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12

There is a huge body of literature on axon growth cone guidance which will give you some insights into how the biology works. Unfortunately, incorporating it all into a model is probably going to make it unwieldy unless your express purpose is to model the physiology, which doesn't seem like the case. Here are some references: Hong K, Nishiyama M. ...


6

For the dentate gyrus, which is probably more closely analogous to a feedforward hidden layer in a memory network, here are some answers: Axon and dendrite connectivity is essentially local and can probably be assumed to be initially random within that local region. That is, a neuron integrating into the DG at the midpoint (along the long hippocampal ...


6

Another reason for reduced plasticity in adults is that learning something different in the presence of an existing knowledge structure is more difficult than learning from a "blank slate". In a sense, you get interference from the known language (for example). One person who has developed this argument computationally is Jay McClelland in the context of ...


6

Although LTP might be necessary for brain plasticity, I would doubt that it is also sufficient. There is quite a lot of literature about homeostatic plasticity (for a review, see Turrigiano & Nelson, 2004) and synaptic scaling (for another review, see Turrigiano, 2008) which seem to be necessary to keep LTP working in the long run. References ...


4

Assuming you're getting at a related idea to your other recent question (Does a more ergonomic and user friendly interface/device make the human brain work less?), I wouldn't worry about user friendliness causing mental atrophy by precluding the need for thought. Thought continues well beyond matters of control to matters of application and optimization. ...


4

In adult mouse cortex, synaptic spines can last anywhere from days to months. I'm not sure that any such work has been done on human Broca's area, but keep in mind that many synapses are experience dependent. One study found that fear conditioning and fear extinction lead, respectively, to synapse formation and elimination. So the lifetime of a synapse ...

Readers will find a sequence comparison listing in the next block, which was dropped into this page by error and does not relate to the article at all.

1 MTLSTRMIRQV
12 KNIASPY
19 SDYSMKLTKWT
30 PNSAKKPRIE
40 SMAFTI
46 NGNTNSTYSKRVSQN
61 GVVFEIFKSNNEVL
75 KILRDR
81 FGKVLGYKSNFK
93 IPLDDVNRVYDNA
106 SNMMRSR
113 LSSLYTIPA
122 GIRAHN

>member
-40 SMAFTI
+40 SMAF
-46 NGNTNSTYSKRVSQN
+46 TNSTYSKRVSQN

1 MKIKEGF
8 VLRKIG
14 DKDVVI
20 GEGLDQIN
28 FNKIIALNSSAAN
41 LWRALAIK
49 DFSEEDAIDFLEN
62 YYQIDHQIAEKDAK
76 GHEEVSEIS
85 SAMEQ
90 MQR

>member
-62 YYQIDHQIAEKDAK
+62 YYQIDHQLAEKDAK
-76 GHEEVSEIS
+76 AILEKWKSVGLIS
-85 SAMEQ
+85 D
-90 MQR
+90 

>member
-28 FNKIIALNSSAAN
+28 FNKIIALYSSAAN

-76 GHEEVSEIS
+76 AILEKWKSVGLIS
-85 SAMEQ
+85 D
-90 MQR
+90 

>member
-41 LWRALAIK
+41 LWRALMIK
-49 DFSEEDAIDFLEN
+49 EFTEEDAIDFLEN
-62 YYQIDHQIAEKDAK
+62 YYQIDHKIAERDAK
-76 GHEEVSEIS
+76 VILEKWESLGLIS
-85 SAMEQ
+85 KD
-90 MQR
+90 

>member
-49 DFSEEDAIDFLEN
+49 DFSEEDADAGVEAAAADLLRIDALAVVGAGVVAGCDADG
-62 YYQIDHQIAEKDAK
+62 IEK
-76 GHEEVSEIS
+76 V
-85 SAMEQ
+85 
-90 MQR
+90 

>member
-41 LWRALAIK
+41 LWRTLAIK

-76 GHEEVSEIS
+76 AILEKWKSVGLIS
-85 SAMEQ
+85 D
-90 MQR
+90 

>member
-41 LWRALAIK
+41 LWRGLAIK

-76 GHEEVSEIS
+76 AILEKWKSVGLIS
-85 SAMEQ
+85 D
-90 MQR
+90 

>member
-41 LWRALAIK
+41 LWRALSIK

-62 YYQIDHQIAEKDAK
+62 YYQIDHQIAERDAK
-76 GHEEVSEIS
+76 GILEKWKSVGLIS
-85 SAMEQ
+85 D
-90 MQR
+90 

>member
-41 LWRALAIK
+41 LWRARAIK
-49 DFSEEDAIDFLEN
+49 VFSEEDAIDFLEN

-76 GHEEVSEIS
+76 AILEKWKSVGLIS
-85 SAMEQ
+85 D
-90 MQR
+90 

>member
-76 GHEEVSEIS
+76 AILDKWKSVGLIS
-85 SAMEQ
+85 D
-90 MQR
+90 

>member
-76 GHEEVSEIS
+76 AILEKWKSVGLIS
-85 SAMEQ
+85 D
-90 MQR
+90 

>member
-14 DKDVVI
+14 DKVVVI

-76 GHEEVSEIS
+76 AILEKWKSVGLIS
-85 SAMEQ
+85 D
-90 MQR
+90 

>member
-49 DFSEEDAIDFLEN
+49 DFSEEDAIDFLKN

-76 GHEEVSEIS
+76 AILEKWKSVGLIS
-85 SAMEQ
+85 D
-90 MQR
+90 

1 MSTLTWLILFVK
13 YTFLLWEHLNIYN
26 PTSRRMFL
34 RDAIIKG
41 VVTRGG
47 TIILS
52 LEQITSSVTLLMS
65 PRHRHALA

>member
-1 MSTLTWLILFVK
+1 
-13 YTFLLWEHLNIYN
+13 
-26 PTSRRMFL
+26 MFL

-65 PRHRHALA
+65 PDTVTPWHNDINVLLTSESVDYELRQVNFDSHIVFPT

4

One great example of such plasticity is the ability of early-blind people to utilize their V1 area to read Braille: Functional relevance of cross-modal plasticity in blind humans (Cohen et al., 1997) Excerpt from the abstract: We conclude that blindness from an early age can cause the visual cortex to be recruited to a role in somatosensory ...


4

Yes, the visual cortex is plastic, even in adults: We measured adaptation in the responses of populations of cat V1 neurons to stimulus ensembles with markedly different statistics of stimulus orientation. We found that adaptation served two homeostatic goals. First, it maintained equality in the time-averaged responses across the population. ...


3

The concept of mental rotation was introduced by Shepard & Metzler (1971). The 3D assemblages of cubes were part of their original experiment. Vandenburg and Kuse (1978) later developed a paper-and-pencil test based on this prior experiment, named the Vandenberg and Kuse’s Mental Rotation Test (VMRT). The study which Bavelier most likely refers to is ...


2

Consider that elimination of such a phenomena is not ideal. It's been proposed that actual neuronal networks exist under the tension of synchronous decoupling. http://www.sciencedirect.com/science/article/pii/S0896627308001281 To answer your question though, you probably should consider that reciprocal connections might not be between two individual ...


2

The truth is, we don't fully know. There are likely a number of factors. One of them seems to be the Brain Derived Neurotrophic Factor (BDNF). This molecule seems to be involved with maintaining and encouraging neuron growth. In Rats with a transgenically accelerated rise in BDNF levels, the critical period began earlier, and finished earlier as well (Huang ...


1

What you mean is that you want teenage existentialist angst to last for life? The neuroplasticity of younger children comes at a cost, which is not really knowing ones place in the world, because the world model you are building is constantly changing. Getting a world model broadly settled then enables you to move on in life and do more. If we retained the ...



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